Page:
The menhaden reduction fishing industry is getting defensive. Ever since Canadian-owned Omega Protein (Cooke Inc.) caught whole schools of “the most important fish in the sea” from the mouths of juvenile humpback whales feeding in the New York Harbor — as whale watchers looked on in horror — the company has issued numerous statements trying to justify their actions.
This Canadian company claims that everything is fine, and it blames the public for over-reacting. Yet it refuses to answer the question of why the reduction fleet had to motor 275 miles north to New York to find fish and it falsely claims that the fishery is managed to account for the needs of predators like whales. In its latest press release, the company attempts to hide its behavior in a “school” of other industrial fishing operations.
The menhaden reduction fishery is the largest industrial fishery in the continental United States. It literally catches billions of fish per year which it grinds up for use as companion pet food and aquaculture feed for about 8 cents a pound. How could an industry of this magnitude have its feelings hurt because the public expresses concern about its fishing practices?
Every East Coast state, save Virginia, has already banned reduction fishing. That’s because wise state officials realized that menhaden are far more valuable when left in the water to feed predators like striped bass, whales, and osprey. Recreational fishing, eco-tourism, and even small boat commercial fishing operations have been the beneficiaries of this foresight. As a charter boat business owner, I can attest to the positive impact on my business. When we have abundant baitfish (menhaden) in our waters, the gamefish eat well, stay local and charter bookings increase. As we say, No Bunker = No Bass!
For more than 100 years, people have been complaining about reduction fishing. In 1882, for example, U.S. Sen. W.J. Sewell of New Jersey said that “The evil is a crying one and must be suppressed by the best means at hand.” Well, states have acted, but the federal government has not.
Now, Cooke Inc. claims that their fishing practices are endorsed by other industrial fishing interests in New York and New Jersey, including the Garden State Seafood Association and Long Island Commercial Fishing Association. Well, perhaps they are. That’s because large commercial fishing interests have agreed to stick together on any number of issues. Whether its squid, Atlantic herring, surf clams, mackerel, or shad, these groups have a vested interest in maximizing the exploitation of public resources for private profit.
Cooke has a long and colorful history of flouting environmental regulations. Recently, one of Cooke’s floating salmon farms on the West Coast let hundreds of thousands on non-native Atlantic salmon loose in the Pacific Ocean. This event was completely preventable and resulted from the buildup of tons of biofouling (mussel and marine life build-up), which the company negligently failed to remove. It is estimated that 206,000 fish are still at large, putting native salmon populations at risk.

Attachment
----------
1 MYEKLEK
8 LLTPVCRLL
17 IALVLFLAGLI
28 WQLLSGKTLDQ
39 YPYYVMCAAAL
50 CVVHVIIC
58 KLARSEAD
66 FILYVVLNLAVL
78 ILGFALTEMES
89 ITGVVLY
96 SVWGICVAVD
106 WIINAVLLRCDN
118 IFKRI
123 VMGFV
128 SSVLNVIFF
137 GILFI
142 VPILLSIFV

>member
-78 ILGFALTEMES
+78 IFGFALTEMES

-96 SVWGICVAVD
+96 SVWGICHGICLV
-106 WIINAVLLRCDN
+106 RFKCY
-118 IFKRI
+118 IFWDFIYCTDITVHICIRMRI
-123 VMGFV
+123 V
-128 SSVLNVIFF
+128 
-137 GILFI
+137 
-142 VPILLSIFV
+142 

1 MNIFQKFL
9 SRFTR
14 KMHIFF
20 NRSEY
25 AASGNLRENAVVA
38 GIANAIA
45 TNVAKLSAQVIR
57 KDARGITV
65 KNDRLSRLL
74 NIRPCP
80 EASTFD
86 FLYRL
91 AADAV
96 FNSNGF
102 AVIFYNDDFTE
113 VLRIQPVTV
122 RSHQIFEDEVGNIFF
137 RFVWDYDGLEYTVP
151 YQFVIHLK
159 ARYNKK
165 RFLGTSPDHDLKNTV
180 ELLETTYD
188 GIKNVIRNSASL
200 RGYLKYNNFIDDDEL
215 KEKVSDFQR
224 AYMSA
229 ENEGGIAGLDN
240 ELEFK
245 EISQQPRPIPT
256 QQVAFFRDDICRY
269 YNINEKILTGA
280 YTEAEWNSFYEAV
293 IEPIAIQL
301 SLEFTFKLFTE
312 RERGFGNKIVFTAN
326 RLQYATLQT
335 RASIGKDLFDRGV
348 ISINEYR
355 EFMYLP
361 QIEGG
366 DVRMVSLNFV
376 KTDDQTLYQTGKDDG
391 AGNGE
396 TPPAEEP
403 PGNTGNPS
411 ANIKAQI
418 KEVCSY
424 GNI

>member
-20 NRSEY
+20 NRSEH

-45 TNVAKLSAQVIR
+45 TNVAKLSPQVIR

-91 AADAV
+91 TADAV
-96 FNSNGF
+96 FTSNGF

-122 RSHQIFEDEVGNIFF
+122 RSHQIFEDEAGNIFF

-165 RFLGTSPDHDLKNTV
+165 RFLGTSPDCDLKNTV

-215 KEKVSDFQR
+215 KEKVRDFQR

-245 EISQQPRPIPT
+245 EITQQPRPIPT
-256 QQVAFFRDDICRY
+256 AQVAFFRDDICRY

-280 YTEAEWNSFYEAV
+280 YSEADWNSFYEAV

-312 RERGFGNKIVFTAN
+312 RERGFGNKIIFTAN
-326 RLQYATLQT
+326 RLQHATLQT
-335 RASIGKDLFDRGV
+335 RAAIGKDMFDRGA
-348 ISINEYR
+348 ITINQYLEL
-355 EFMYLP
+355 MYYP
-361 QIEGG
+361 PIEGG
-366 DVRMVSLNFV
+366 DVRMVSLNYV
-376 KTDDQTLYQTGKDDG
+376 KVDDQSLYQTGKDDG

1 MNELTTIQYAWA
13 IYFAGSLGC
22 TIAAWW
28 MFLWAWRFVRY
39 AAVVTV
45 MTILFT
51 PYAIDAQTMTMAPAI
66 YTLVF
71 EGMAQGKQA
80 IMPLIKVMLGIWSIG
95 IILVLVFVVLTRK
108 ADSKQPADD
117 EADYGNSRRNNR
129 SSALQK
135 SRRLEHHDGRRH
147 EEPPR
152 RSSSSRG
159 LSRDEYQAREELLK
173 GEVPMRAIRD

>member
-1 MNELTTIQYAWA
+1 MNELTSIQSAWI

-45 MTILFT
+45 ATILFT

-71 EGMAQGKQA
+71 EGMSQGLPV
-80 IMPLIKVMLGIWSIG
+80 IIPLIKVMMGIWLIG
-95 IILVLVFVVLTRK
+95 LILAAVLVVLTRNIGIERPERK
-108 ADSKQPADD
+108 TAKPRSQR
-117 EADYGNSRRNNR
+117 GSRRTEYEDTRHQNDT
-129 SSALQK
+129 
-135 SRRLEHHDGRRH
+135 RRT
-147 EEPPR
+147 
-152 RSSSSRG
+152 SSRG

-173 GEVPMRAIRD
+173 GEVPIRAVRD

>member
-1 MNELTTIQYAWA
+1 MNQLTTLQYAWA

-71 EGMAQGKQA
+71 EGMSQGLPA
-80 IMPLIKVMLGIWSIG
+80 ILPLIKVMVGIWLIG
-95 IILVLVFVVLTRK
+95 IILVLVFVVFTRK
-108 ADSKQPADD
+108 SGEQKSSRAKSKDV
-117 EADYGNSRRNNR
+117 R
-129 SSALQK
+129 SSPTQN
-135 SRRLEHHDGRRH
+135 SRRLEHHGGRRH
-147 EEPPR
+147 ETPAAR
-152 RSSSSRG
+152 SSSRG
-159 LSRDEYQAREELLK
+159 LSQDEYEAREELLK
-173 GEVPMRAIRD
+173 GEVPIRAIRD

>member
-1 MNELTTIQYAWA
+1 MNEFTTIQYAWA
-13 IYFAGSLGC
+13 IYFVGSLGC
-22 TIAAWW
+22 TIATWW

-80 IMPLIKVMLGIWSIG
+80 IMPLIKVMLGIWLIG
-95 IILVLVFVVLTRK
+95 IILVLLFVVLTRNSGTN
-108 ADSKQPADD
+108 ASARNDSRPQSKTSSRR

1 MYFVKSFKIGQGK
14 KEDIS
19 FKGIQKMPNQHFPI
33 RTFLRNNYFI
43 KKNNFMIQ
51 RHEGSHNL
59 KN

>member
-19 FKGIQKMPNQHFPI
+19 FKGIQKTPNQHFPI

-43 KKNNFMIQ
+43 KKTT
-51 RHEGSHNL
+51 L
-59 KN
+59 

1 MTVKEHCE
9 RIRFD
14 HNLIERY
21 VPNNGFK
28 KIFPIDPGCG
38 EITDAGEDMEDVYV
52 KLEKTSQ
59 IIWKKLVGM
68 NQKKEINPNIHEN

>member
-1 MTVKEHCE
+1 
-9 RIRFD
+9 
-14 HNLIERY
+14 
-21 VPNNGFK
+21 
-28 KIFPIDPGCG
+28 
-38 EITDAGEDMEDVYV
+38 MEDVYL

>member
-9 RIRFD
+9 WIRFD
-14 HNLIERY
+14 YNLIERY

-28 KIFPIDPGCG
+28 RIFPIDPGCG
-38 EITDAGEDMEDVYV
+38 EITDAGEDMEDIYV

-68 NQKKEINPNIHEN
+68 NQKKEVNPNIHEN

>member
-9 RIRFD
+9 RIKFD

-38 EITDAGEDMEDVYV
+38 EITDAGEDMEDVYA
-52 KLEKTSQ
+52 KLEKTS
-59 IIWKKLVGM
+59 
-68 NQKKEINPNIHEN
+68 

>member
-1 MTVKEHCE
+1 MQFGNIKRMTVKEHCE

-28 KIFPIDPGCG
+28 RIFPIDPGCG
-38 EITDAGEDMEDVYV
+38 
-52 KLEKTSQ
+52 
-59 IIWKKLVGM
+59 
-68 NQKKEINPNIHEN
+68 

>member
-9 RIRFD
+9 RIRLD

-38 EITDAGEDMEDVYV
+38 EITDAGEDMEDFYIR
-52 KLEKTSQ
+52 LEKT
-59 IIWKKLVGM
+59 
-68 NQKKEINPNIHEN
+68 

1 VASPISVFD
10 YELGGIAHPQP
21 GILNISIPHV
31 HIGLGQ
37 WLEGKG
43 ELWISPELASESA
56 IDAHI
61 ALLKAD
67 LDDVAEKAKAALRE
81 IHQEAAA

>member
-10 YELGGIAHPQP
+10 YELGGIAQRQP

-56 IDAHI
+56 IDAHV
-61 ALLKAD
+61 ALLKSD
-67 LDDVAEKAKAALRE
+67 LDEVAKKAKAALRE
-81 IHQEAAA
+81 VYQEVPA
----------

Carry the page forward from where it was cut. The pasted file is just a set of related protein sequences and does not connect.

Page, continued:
And recently on the East Coast, another net failure allowed thousands of farmed raised salmon to escape. When Cooke tried to recapture the escaped fish, the company then proceeded to entangle a humpback whale in a gill net. In general, salmon pens have numerous environmental drawbacks, including biological waste, virus and parasite amplification, antibioticsand chemicals usage — all of which can lead to diminished water quality, algal blooms and dead zones.
In Washington state, elected officials have taken the bold step of banning open pen salmon farming.
States are taking the lead to ban reduction fishing and to prevent the worst practices of this industrial fishing company. And now is the time for our federal elected officials to act.
Americans, beware: The entire Atlantic Seaboard and the Gulf of Mexico are now in Cooke’s portfolio. For a foreign company to own the largest fishery in the continental United States is amazing, especially under President Trump and this administration. Thousands of domestic jobs and families depend upon a healthy, robust coastal ecosystem to provide abundant gamefish, healthy marine mammals and clean water.
Cooke no longer hide in the safety of the school of commercial fishing interests. Reduction fishing and open pen salmon farming are particularly destructive fishing practices, which adversely impact the ecosystem and the economy. It’s time to for our elected officials to stand up to this nonsense.
So, before Cooke whines in the media again about how unfair it is for the public to express concern about the company’s fishing practices, perhaps it should first reflect on how fortunate it is to prosecute this fishery at all. Cooke should be supporting the new catch cap in the Chesapeake Bay, the mother of all coastal nurseries. It should be actively working to get a catch limit in the Gulf of Mexico, and it should support a new management system that recognizes the ecological role of menhaden — even if this means a substantial reduction in catch.
Cooke must recognize that the menhaden fishery is the lynchpin to the entire food web. Menhaden populations must be maintained at robust levels to ensure that they continue to provide keystone ecosystem services, like water filtration, as they convert algae and other micro-organisms into a compact, protein-filled package that countless other gamefish, birds and mammals depend upon for survival.
About the Author:
Capt. Paul Eidman is founder of Menhaden Defenders, a conservation advocacy group working to rebuild the Atlantic menhaden (bunker fish) population back to historic population levels from Maine to Florida. Eidman is a lifelong recreational angler and conservationist, and is owner and operator of Reel Therapy Fly & Light Tackle fishing charters, based in Monmouth County.